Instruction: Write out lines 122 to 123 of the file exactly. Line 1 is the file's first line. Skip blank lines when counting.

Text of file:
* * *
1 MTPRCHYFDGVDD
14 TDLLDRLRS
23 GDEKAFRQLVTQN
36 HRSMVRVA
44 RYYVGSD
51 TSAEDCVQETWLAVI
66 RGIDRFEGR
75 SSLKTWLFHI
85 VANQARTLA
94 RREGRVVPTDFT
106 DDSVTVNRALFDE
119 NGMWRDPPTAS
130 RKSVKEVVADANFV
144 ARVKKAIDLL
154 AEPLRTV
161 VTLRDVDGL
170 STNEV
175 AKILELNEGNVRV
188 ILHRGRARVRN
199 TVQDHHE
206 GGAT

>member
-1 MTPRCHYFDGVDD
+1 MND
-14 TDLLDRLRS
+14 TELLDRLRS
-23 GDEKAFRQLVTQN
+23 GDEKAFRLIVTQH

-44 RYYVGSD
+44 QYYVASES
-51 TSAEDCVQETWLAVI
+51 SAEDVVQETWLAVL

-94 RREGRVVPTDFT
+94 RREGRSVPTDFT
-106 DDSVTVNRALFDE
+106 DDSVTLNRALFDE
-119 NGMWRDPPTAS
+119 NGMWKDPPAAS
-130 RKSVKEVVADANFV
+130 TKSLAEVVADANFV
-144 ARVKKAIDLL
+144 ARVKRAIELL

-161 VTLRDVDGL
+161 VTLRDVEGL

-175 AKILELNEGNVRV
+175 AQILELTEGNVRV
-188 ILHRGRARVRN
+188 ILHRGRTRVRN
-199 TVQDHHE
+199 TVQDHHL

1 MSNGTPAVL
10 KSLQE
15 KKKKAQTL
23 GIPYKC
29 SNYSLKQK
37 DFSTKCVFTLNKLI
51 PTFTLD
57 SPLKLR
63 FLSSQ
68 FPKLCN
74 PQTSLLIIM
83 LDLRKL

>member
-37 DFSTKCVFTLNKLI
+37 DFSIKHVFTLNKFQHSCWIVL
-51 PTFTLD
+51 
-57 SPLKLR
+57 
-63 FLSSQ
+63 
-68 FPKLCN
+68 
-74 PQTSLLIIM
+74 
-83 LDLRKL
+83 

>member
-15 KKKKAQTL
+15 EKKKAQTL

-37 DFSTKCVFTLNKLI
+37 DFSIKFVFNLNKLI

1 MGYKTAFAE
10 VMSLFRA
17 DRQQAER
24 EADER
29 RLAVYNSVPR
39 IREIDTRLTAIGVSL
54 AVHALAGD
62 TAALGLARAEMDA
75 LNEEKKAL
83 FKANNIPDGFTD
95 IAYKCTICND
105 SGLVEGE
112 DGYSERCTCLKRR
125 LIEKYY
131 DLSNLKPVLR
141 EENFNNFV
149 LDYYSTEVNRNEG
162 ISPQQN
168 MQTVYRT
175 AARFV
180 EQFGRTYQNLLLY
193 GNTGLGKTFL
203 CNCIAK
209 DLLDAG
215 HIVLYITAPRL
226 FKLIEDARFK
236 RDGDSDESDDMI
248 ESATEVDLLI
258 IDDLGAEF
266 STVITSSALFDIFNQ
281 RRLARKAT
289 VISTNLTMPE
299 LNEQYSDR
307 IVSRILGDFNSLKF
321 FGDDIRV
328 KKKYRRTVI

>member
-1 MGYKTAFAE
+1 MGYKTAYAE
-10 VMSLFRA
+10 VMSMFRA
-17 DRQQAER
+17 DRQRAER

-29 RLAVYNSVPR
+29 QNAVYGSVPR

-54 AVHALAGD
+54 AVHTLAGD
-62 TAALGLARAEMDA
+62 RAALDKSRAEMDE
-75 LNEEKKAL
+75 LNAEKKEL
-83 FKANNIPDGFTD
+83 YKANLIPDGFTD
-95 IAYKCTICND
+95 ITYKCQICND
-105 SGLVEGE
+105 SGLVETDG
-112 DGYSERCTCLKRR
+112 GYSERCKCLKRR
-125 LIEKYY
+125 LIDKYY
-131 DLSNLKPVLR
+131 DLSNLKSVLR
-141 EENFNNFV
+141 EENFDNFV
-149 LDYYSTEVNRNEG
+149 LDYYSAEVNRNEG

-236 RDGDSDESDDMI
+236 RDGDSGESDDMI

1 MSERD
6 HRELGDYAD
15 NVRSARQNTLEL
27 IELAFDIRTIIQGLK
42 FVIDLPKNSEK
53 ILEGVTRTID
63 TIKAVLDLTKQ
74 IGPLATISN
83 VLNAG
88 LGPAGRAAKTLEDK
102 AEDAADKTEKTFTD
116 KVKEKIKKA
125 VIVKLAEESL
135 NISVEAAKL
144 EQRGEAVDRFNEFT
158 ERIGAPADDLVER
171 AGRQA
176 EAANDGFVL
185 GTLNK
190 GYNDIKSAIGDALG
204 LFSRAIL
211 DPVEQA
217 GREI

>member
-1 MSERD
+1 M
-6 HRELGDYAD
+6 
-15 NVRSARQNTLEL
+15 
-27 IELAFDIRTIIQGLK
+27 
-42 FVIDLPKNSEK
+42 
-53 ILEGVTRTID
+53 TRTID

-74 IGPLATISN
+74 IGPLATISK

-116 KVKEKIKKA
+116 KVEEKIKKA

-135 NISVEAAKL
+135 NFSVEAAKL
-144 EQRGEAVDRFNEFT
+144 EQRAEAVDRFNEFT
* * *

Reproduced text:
-10 VMSLFRA
+10 VMSMFRA